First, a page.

Germany To Impose New One-Month (Partial) Lockdown From Monday November 2, 2020

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Coming Monday, November 2nd 2020 there will be another lockdown in Germany that’s in effect countrywide and will impact many parts of public life including the ability to stay at hotels.

Germany has seen a surge of Covid-19 cases in the last few weeks and the government on a federal and provincial level has started to float the possibility of another lockdown since then.

Contrary to the first lockdown in late spring when the situation was relatively new and people had a big more respect for the unknown there is now mounting dissatisfaction about the decisions made by the government, both from opposition parties as well as an increasingly vocal public.

DW reported (in English) about the measures people will face in the coming month and it doesn’t look great.

German Chancellor Angela Merkel and Germany’s state premiers announced on Wednesday a new partial lockdown to begin on Monday, November 2.

The so-called nationwide “lockdown light” is a less intense version of the measures that brought German society and economic activity to a standstill in the spring. …

New restrictions for the next month

  • Restaurants and bars will close, except for take-away
  • Large events will be canceled again
  • Unnecessary travel is strongly discouraged 
  • Overnight stays in hotels for tourist purposes is banned 
  • All those who can work from home should do so and employers should ease a transition into working from home
  • Meetings in public will be restricted to just two households of up to 10 people total.
  • Entertainment facilities such as theaters and cinemas will be closed
  • Public recreation centers such as swimming pools, gyms and saunas will be closed
  • No crowds at sports events

What is allowed

  • Schools and kindergartens will remain open
  • Church services and protests will be allowed to continue due to constitutional concerns
  • Nursing home residents will be allowed to receive visitors
  • Shops will remain open, with one customer allowed per 10 square meters (108 square feet)
  • Borders remain open

This will obviously have severe consequences for public life and also impact foreign tourists currently in Germany as the borders have been (and remain) open for several countries including to – until recently – Canada (now excluded) but also Japan and South Korea. I personally know several people from these countries who went to Europe for vacation and will face this situation now.

… Merkel said in a press conference: “We are in a very serious situation.”

“We must act, and now, to avoid an acute national health emergency.”

She said the number of people in intensive care units has doubled in the past 10 days, and that in many areas it was no longer possible to track and trace infection chains. In 75% of cases, the source of infection is unknown. …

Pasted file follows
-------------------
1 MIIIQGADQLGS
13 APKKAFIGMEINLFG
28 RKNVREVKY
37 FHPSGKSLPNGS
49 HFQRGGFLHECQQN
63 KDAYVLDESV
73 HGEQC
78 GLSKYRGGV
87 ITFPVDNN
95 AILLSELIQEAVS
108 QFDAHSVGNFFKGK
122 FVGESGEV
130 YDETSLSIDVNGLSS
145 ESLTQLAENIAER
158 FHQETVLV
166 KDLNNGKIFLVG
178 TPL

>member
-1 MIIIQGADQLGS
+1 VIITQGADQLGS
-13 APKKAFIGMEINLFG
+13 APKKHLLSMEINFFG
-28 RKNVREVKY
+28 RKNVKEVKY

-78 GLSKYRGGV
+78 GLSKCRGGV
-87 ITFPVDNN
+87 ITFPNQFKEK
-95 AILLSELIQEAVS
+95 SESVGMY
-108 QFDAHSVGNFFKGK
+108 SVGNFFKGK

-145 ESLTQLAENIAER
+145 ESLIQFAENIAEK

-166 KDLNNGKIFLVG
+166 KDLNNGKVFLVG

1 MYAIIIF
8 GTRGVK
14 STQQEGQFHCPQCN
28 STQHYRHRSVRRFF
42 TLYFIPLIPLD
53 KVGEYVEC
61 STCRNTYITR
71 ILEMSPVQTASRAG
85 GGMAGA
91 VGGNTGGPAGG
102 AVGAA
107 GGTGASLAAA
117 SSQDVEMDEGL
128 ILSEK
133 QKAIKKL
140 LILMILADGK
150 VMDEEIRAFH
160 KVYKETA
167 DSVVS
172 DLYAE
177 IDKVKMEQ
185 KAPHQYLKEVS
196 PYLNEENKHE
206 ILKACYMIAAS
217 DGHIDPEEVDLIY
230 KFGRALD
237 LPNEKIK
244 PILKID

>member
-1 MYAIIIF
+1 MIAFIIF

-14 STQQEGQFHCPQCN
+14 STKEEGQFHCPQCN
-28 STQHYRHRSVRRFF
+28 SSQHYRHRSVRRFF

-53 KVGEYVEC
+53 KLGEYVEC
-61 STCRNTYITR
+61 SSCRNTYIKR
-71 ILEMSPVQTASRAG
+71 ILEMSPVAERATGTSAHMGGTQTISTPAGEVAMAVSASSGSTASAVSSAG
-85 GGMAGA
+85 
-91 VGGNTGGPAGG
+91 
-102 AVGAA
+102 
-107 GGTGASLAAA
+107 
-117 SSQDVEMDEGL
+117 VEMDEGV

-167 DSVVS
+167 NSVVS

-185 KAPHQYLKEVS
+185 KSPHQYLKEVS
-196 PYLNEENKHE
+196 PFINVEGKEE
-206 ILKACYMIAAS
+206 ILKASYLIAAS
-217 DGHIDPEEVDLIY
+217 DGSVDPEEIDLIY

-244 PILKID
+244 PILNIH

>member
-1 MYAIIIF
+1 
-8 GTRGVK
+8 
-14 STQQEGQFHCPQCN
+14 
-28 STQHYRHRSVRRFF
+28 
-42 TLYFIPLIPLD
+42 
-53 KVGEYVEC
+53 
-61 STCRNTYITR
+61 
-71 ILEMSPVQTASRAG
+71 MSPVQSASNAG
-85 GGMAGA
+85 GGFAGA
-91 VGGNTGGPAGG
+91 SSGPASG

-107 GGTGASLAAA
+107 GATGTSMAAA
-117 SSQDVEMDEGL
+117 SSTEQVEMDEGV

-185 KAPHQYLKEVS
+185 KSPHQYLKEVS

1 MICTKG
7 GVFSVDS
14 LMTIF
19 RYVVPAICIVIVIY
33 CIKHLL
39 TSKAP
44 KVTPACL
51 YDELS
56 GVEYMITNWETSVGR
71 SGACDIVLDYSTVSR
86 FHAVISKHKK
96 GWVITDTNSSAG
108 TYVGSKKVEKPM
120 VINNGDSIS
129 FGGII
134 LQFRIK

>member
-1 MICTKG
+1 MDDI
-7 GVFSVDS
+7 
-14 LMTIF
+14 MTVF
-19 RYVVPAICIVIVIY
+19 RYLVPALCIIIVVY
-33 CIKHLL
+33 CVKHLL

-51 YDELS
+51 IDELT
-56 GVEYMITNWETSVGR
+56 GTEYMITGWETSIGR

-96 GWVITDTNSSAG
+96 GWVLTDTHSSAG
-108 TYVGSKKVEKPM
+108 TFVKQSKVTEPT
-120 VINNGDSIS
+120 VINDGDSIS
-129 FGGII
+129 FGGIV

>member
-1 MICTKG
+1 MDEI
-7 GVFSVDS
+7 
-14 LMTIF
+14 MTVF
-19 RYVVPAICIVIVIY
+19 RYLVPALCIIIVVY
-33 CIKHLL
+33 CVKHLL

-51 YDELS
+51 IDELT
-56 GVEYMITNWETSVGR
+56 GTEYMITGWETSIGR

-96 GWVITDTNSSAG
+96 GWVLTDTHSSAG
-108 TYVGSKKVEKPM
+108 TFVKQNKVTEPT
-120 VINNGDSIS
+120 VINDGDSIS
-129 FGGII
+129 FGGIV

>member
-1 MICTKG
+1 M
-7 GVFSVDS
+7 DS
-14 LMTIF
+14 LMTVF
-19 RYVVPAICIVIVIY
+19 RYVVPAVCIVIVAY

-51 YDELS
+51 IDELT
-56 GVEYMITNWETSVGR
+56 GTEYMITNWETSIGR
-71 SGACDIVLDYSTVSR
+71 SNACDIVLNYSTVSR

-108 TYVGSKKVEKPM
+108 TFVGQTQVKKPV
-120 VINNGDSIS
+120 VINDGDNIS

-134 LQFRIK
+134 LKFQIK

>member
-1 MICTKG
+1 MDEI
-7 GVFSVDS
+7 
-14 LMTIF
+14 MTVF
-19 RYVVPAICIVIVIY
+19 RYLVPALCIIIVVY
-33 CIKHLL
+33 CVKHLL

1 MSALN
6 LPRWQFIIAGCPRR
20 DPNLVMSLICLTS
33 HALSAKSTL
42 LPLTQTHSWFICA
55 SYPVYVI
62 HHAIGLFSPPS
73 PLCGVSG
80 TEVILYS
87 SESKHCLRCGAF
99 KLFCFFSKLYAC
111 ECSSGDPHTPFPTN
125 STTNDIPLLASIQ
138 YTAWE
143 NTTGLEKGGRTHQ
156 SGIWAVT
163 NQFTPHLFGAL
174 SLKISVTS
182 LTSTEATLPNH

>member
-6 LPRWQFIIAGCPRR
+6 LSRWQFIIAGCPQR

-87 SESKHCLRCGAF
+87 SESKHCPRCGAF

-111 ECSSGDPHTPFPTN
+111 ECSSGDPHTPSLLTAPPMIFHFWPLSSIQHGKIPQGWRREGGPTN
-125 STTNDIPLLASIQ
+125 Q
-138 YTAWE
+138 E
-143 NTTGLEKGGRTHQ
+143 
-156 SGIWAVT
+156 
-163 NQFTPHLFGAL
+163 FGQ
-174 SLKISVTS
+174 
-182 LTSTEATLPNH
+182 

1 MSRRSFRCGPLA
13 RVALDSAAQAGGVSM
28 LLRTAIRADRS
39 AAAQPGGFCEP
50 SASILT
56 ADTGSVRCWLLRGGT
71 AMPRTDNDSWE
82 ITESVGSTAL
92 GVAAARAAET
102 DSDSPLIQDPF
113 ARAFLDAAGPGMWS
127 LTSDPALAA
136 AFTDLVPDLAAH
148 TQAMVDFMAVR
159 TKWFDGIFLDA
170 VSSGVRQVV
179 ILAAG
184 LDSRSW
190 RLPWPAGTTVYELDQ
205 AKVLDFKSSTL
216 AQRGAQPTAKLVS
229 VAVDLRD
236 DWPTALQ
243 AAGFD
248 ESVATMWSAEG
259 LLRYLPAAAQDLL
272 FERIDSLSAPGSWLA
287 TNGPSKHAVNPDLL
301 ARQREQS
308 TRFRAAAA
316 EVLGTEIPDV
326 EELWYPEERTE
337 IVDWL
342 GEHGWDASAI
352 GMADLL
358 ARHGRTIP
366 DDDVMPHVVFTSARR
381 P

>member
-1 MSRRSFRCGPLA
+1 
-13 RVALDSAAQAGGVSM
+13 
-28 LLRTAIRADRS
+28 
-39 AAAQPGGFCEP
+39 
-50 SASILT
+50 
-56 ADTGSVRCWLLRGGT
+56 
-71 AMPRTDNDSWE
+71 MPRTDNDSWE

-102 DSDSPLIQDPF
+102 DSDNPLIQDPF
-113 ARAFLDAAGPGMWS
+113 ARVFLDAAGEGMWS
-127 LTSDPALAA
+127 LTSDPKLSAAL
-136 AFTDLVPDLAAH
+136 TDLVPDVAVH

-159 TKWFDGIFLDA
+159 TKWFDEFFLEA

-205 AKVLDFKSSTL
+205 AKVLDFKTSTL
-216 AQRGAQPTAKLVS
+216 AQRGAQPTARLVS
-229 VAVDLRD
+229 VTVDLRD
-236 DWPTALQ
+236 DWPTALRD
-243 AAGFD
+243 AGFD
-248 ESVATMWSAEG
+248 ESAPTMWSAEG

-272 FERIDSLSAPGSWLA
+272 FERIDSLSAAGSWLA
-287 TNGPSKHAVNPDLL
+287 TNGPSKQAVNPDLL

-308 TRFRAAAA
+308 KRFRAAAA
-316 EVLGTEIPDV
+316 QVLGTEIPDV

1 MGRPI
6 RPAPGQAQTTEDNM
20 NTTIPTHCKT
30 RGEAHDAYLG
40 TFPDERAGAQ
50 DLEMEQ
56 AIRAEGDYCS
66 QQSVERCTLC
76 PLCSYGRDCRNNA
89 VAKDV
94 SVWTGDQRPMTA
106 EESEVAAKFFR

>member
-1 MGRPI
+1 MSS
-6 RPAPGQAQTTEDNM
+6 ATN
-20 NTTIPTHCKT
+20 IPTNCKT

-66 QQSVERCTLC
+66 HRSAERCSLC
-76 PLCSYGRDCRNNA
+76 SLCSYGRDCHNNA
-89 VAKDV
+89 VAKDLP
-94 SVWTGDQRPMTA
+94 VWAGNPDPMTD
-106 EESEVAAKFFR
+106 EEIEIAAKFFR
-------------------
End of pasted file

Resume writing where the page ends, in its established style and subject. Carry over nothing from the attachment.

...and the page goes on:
State and federal leaders will meet again in two weeks to assess if the new measures are having enough of an effect, and recalibrate if needed.

Until now, Merkel’s government has enjoyed high levels of support for the measures put in place to tackle the pandemic and Germany has fared relatively well compared to many of its European neighbors.

But public mood has been shifting and criticism among the population of government-ordained measures is on the rise. …

Several news outlets also reported that financing the new measures would push the amount of debt Germany was in for 2021 well over €100 billion ($117 billion). Finance Minister Olaf Scholz had planned a sum of €96 billion to help businesses ride out the pandemic next year, but the new aid package could cost €10 billion more.

The opposition pro-business liberal Free Democrats have spoken out against another shutdown of the hospitality sector. “I believe it is unnecessary and unconstitutional,” party leader Christian Lindner wrote on Twitter before Wednesday’s meeting.

This set of renewed lockdown measures will be an economic disaster for the SME business community, especially restaurateurs who had high investments since the summer to make their establishments safe and comply with health regulations.

It’s unclear and there haven’t been any public instructions on the website of Germany’s central tourism agency. Although there are specific information links sorted by region, none of them deal with this new announcement by the federal government especially concerning hotels.

I’m expecting lawsuits in federal court to clarify and eventually overturn some of the restrictions but that won’t help in the immediate time frame of the coming week or so.

I had originally planned to go back to Germany and visit family for a few months but given these developments I’m really happy I stayed in Asia where life is pretty much normal.

Conclusion

These new regulations imposed by the government will have severe impact on the local population and especially tourism for the entire month of November and probably beyond. If you have a trip planned to Germany it’s probably a good idea thinking about postponing it as it won’t be easy to find accommodation, have a meal in a pleasant environment or even get around the country by methods of public transport such as train.

In case foreign visitors are already in Germany and plan to change hotels in the next week and beyond I suggest to contact the property and ask about the impact of these new regulations on their ability to accept new guests. Some hotels might even close down as they did last time around.

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